Humboldt Kolleg: "Schlusspoetik: Goethes Spätwerk"

March 14-15, 2016

The Alexander von Humboldt Foundation and the University of Chicago Department of Germanic Studies present:

"Schlusspoetik: Goethes Spätwerk"

Monday, March 14 - Tuesday, March 15

Neubauer Collegium for Culture and Society
5701 S. Woodlawn Avenue
Chicago, Illinois 60637

An international conference devoted to the concept of “late style” as it applies especially to Goethe’s work. Papers and discussions will be in English and German. Please click here for the workshop schedule.

Because the category of ‘late style’ is extremely common in literary studies, it is often used uncritically. This is indicated by the simple fact that the relevant reference books have no entries on the concept. The upcoming Humboldt-Kolleg aims to delineate the (literary) phenomenon of late style as sharply as possible. Above all, we hope to go beyond the widespread use of the term as a biographical or epochal benchmark in order to determine the structural, aesthetic, and functional principles that govern its application. In this connection, Goethe’s work provides an outstanding field for theoretical exploration. This is not only because Goethe’s work was essential for the emergence of a discourse of ‘late style’ in the early twentieth century. On the contrary, research on Goethe’s late style continues to be – at least in some respects – a desideratum. Although scholars have examined the motifs, themes, and topics of most of Goethe's later works throughout the last sixty years, the question of lateness as a literary characteristic has rarely been raised. Within this framework, three aspects are of particular interest: 1) the intricate temporal structure of late style; 2) the specific literary form in which the author commits his life’s work to the ages to come; 3) the relationship between late style and a changing cultural understanding of time structures around 1800.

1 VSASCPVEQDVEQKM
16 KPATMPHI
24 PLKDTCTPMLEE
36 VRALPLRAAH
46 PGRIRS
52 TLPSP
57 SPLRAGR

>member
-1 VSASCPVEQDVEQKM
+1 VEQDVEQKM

The Humboldt-Kolleg will combine intensive close readings of Goethe’s works with more general, problem-oriented reflections on the concept of late style.